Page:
Why runners get the most out of travel—and maybe even have the most fun

Thumbnail for Why runners get the most out of travel—and maybe even have the most fun
Pin It
Photo: Unsplash


When you’re out of town, all the trappings of home seem far away—and it’s tempting to do only things you don’t do at home (AKA eat ice cream every meal). But fitness doesn’t have to be one of those things you forego when you roll your suitcase out your front door. In fact, sticking to your running routine can make traveling better, says Chris Heuisler, Westin Hotels & Resorts’ RunWESTIN Concierge.

“It’s important to stay healthy and have fun doing it,” says Heuisler, a sub-3 marathoner (and former marathon expert for Equinox Gyms) who oversees the brand’s RunWESTIN program and leads a pack of over 150 Run Concierges who take Westin guests out for morning runs on the most scenic routes around.

Keeping your running game on point when you are on the road isn’t just a good idea for your health. It can also help you get the most out of your time away, Heuisler argues. “I think those who run when they travel are the best travelers. Here’s why.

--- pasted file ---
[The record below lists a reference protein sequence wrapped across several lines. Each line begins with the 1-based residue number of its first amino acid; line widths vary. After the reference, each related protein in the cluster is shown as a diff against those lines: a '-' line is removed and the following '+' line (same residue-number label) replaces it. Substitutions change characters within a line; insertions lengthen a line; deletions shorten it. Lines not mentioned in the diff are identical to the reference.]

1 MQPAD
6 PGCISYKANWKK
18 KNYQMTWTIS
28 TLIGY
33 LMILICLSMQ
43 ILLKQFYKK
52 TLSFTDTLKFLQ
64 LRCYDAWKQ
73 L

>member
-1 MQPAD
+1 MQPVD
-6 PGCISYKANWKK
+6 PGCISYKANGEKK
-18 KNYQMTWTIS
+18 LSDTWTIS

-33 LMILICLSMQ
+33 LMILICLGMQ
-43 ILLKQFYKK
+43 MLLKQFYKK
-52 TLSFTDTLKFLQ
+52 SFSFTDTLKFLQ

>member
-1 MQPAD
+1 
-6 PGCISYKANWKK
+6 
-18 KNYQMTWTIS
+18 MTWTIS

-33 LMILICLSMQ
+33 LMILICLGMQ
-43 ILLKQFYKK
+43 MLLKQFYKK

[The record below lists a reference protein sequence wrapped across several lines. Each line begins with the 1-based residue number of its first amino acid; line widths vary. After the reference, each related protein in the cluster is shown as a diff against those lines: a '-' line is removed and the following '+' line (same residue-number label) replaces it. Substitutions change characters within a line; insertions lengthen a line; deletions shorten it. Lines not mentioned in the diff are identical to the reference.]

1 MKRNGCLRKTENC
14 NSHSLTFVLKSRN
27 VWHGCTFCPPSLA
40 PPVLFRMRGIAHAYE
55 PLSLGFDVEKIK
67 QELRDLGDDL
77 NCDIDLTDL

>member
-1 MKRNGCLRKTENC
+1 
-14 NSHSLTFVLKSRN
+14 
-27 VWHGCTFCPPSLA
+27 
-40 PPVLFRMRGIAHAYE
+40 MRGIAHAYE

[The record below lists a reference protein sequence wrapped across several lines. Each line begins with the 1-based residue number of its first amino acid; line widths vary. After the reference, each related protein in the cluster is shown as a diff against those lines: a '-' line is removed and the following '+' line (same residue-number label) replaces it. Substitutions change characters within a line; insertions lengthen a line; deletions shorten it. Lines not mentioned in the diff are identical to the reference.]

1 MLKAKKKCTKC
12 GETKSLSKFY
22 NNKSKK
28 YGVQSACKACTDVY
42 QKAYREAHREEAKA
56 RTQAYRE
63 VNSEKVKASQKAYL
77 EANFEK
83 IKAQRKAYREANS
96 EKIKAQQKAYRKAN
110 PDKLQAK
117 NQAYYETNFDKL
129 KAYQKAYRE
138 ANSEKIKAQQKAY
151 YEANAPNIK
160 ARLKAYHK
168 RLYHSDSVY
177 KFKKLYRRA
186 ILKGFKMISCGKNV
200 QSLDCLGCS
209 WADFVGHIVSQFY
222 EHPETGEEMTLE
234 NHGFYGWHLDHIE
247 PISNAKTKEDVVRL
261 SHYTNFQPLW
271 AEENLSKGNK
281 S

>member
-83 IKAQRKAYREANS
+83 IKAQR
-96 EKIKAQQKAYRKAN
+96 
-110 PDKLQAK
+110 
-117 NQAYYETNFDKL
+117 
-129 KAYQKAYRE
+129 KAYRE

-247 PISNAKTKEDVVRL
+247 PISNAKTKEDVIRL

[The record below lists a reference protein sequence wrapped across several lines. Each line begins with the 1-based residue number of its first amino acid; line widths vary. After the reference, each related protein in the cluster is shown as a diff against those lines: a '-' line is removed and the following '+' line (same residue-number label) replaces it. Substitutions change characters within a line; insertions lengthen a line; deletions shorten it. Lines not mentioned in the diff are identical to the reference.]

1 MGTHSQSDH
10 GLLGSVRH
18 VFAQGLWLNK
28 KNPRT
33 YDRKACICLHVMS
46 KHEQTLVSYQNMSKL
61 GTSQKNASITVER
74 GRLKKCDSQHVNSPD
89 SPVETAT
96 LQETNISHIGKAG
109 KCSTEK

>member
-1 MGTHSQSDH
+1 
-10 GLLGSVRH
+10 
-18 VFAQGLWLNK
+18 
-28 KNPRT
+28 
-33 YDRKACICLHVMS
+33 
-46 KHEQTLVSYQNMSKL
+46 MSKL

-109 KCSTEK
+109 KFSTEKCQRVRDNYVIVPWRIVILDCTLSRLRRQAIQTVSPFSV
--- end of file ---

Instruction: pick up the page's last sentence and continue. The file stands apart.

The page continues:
Read on for Heuisler’s top reasons that keeping up with your fitness makes every trip better.

Get Started

Exploring a new city

“Runners can actually run up to see a monument, rather than observe from it afar,” Heuisler points out. On your own two feet, rather than in a car, you’ll have access to areas that are off-limits to cars: think beaches, forests, and dramatic Instagram-worthy vistas on the edge cliff. “Runners can literally go the extra mile to get a better shot and run with a view,” he says.”


Connecting with locals

With so many running clubs popping up in new cities, there are ample opportunities for runners to meet up and hit the streets together—so you can have an IRL conversation about the city you’re in and the best places to go or things to do, while you give your playlist-podcast-repeat habit a rest for the day.


Fighting jet lag

“A Toronto doctor studied the effects of exercise and jet lag and concluded that those who exercise upon arrival to the destination recover from jet lag 50 percent faster,” Heuisler says, adding that exposure to natural light also helps the body adjust to its new time zone. So when you’ve had a long journey and you’re ready to dive into your fluffy hotel bed for a quick nap—think again. Go for a light run instead, Heuisler says. It’s the best way to stop jet lag in its tracks—and start your trip on the right (sneaker-clad) foot.

For more information on Westin Hotels & Resorts’ RunWESTIN program, visit westin.com/MOVEWELL 

And for more running inspiration and tips, follow Chris online: Twitter: @runwestin; Instagram: @chrisheuisler; Facebook: runWESTIN Concierge; Tumblr: runWestin

Loading More Posts...